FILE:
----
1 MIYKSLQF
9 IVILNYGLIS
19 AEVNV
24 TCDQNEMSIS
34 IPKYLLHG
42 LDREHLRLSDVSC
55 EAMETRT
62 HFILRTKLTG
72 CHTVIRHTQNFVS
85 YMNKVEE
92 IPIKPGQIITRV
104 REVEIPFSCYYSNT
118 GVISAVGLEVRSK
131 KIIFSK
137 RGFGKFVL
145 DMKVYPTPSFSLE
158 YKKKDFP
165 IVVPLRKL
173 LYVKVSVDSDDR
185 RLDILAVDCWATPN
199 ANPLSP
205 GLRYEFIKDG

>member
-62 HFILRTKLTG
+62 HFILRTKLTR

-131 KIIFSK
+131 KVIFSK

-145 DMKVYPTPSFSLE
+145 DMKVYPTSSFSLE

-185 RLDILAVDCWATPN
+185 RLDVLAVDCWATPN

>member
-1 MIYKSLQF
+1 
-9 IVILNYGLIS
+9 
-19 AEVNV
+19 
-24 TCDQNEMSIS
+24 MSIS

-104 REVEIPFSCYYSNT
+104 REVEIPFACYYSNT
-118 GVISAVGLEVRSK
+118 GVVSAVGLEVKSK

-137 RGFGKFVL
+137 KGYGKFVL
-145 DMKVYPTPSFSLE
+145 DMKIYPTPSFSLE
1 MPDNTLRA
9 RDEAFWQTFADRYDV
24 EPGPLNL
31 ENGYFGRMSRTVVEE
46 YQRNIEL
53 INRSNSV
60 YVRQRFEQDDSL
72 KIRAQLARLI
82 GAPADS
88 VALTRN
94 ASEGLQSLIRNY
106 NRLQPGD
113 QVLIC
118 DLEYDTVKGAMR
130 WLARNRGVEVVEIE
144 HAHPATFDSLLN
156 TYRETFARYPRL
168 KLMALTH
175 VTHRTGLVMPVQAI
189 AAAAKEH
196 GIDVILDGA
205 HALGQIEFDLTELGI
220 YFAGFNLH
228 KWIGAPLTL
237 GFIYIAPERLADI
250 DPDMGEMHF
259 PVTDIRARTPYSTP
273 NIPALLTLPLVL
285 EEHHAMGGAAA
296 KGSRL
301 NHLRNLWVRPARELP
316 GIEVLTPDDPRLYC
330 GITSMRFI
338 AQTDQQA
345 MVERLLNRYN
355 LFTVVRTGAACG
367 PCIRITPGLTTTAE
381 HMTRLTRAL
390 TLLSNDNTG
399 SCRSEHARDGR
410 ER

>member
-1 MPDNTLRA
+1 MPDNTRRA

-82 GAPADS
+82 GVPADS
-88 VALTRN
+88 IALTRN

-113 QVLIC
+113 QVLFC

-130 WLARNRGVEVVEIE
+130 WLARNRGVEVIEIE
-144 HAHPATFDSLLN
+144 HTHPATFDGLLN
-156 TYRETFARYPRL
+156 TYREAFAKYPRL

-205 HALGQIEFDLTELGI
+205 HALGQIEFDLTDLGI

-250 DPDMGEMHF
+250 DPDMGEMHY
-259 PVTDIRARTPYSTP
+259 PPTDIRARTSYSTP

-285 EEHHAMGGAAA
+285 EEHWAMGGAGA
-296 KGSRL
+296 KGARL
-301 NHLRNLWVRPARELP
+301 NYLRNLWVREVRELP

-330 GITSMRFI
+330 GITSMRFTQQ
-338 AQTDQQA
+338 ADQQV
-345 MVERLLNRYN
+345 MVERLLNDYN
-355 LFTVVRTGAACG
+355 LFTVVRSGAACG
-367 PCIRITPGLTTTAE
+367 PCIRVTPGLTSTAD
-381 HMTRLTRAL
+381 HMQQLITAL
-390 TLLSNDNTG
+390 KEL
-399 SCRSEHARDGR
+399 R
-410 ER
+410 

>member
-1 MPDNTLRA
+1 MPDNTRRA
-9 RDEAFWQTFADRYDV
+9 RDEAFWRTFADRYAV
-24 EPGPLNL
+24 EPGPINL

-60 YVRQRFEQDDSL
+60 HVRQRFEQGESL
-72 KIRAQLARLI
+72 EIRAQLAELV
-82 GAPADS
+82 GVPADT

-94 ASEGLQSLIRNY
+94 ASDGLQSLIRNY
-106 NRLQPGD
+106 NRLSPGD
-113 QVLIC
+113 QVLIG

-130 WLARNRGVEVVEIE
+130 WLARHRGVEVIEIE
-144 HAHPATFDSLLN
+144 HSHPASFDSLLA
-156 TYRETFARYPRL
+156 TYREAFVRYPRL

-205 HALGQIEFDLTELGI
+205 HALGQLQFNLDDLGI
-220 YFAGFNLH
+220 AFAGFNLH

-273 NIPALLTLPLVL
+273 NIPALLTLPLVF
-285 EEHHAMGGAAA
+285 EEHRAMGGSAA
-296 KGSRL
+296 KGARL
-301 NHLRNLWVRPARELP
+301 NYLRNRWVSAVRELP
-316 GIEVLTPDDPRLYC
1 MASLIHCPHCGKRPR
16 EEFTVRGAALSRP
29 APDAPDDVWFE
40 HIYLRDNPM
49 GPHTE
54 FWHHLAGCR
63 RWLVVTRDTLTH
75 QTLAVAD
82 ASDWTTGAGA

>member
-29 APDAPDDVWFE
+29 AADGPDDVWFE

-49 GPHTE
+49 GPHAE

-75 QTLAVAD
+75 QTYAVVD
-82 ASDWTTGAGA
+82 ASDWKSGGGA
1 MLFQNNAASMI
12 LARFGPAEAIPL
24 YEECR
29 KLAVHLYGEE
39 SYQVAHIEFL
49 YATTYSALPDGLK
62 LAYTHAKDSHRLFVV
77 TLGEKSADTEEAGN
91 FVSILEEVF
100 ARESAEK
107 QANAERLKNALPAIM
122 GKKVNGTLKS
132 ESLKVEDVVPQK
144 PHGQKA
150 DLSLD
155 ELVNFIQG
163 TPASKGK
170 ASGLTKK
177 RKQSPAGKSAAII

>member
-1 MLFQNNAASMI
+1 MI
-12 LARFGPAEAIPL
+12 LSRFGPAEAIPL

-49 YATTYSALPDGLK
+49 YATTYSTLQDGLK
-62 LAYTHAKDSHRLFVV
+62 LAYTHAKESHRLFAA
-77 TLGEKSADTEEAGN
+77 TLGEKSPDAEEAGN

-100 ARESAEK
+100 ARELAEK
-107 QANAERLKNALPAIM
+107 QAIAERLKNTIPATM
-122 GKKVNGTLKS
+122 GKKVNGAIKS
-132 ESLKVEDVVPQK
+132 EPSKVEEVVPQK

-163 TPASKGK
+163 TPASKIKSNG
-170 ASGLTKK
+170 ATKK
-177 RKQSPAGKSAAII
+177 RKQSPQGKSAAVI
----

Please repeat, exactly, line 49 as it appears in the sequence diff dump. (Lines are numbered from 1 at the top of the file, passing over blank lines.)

1 MPDNTLRA